When I sat down to think about the next chapter of my life I asked myself, "What if I had a place to go when I wasn't riding?" I thought about the time I had spent with friends bonding, telling stories, and getting inked at Soul Expression, a tattoo shop near where I lived in Southern California. That was an important time in my life, and I wanted to re-create that feeling. I decided to open my own tattoo shop. The motivation for the shop wasn't money. I just wanted a cool environment where I could hang out with my friends. I imagined a place with style and character that would bust the stereotype of a tattoo shop always being in a sketchy part of town populated with scary artists with bad attitudes.
I knew Las Vegas inside and out and quickly formulated a business plan to present to George Maloof, the owner of the Palms Hotel and Casino, along with his brothers. George understood youth culture and was impressed with our presentation. So with a handshake we went forward with our plans to open the first-ever tattoo shop in a Las Vegas casino.
From there things went into high gear. My team and I went through an exhaustive process to find fifteen of the best tattoo artists in the business capable of creating the kind of art that would build a loyal client base. To me their personalities were just as important as their artistic abilities because I wanted first timers to walk in and feel a level of comfort they wouldn't find at any other shop.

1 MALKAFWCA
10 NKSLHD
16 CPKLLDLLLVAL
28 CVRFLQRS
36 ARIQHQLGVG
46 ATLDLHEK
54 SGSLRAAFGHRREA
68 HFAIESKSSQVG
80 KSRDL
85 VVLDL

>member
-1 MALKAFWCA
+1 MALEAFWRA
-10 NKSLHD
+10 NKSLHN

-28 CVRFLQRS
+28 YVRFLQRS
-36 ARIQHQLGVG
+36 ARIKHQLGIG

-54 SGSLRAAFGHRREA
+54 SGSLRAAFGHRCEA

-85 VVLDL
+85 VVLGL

On February 25, 2004, the doors to Hart & Huntington opened for business, and it's a day I'll never forget. At first I thought I'd show up and just hang out with my boys--that was my plan after all--but before I knew it I was doing everything from running the register to sweeping the floor. In the early days of the shop I was there seven days a week. I had to be hands--on with everything. Launching a business is no picnic. Every day there are fires that need to be put out. Anything can happen and usually does. You've got to know what to do when the computers go down or when employees call in sick or when an unruly customer shows up. It's as challenging as anything I've ever done on a motorcycle.
After filming part of the A&E reality series Inked, which revolved around daily life at the shop, I bought my partner's (John Huntington) share of the business and have been expanding ever since--to Orlando, Honolulu, and Cabo San Lucas in Baja. I felt a book was the next logical step. This book is an extension of Hart & Huntington--the attitude, the mood, the lifestyle. The words and pictures within these pages are about the lives of tattoo collectors and the art itself. People with tattoos often share a special kinship. We can all relate to the stares and the whispers. We've all got answers for curious strangers. There's no pain a needle can inflict that we haven't endured. Besides, the torment of a needle can't compare to the satisfaction of seeing your creative vision come to fruition. Tattoos are my life. If your skin tells a story too, chances are you know what I'm talking about. Most people assume tattoos put you in a box. Actually, they've set me free. And you know the best part about the whole thing? My dad finally understands.
--Carey Hart, Las Vegas